The age of a soil is generally considered to be the length of time in years since the land surface became relatively stable, thus enabling soil development to proceed. The length of time required for a soil to form depends on the intensity of the other active soil forming factors of climate and organisms, and how topography and parent material modify their affect.
A given period of time may produce change in one soil and the same time period will have little affect on another soil, due to the other 4 soil forming factors. In Minnesota the soils are between 8 and 10,000 years old, which was when the last glacial ice sheet left the state. Thus the soils are relatively young compared to landscapes that were not glaciated in other parts of the country. The soils in the North Dakota Badlands are old, but the dry climate has limited the amount of weathering
A peneplain is an area of nearly flat, featureless land formed by a long period of erosion. It is used in geomorphology to describe level land surfaces.
In general the age of a soil is not considered in years but in how much development the soil has undergone. Thus young soils have minimal soil development and few horizons while old soils have well developed horizons. Soil forming factors that hasten the rate of soil development are:
Conditions that are prone to retard soil development are:
How many years does it take for a soil to form? Soil scientists have measured the age of many soils and have a wide range of rates of soil formation. A one-meter thick soil developed from loess in southern Wisconsin in 8000 years, while a one-meter thick soil in tropical Africa took 75,000 years to form. An average global soil formation rate has been calculated to be 178 years per cm. Note how this rate compares to the information from Cruse at Iowa State which was 0.003 in / year. Comparison Calculation. A genearl rate of soil formation and time is found in this diagram Time vs Soil Formation
Often it is easier to think about soil formation in terms of how rapid specific horizons develop. In general it takes less time for surface horizons to develop than subsoil horizons. A soil is said to have reached a "steady state" when its individual horizons and properties change little over long periods of time. Often this rate of change is too slow to be seen in our lifetime.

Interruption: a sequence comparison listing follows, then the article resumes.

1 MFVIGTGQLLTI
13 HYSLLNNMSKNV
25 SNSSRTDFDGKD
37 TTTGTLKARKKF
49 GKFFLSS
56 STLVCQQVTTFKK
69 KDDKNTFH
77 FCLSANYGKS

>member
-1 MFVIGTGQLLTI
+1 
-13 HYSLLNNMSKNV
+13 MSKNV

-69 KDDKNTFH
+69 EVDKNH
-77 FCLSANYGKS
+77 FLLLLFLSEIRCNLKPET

A way to study soils is to look at a chronosequence of soils, or a grouping of soils that have the same soil forming factors except for the time of development. A study in Michigan looked at this kind of sequence (Franzmeier, D.P. and Whiteside, E.P. 1963: A. chronosequence of podsols in northern. Michigan.). Their objective was to determine what changes take place in the soil with time. Here is a look at the age of the landscapes where the soils were located. This area is adjacent to Lake Michigan in northeastern Michigan. As the lake retreated from the land after the last glaciation, the soils farther from the lake had more time to develop and are progressively older the farther from the lake.
The sequence of soils to match the age of the lake terraces is the following:
With time the sandy parent material developed a thin, dark surface horizon, and a zone of leached soil (white layer), the leached zone thickens with time and the zone of accumulation below this zone begins to develop a redder color and eventually becomes dark red in 10,000 years as both iron and humus accumulate.
In General the following happens with time for a soil:
In the USA the oldest soils occur on the terraces and alluvial fans of the Sierra Nevada Mountains in California and the desert soils of Arizona and New Mexico. In these areas silica or calcium carbonate may accumulate in the soil to the extent that the soil becomes cemented or indurated into a hardpan. This hardpan can not be broken with hand tools and if the upper surface erodes away the cycle of soil development begins again. Soil horizons that are cemented either by silica or calcium carbonate are indicated by the letter 'm". The Californian soil is estimated to be 750,000 years old.
The oldest soils in the world occur in Australia and Africa where the
landscapes have been stable for million of years. See Block Diagram for Age
factors Soil Forming Factors
Chapter 5 Parent Materials
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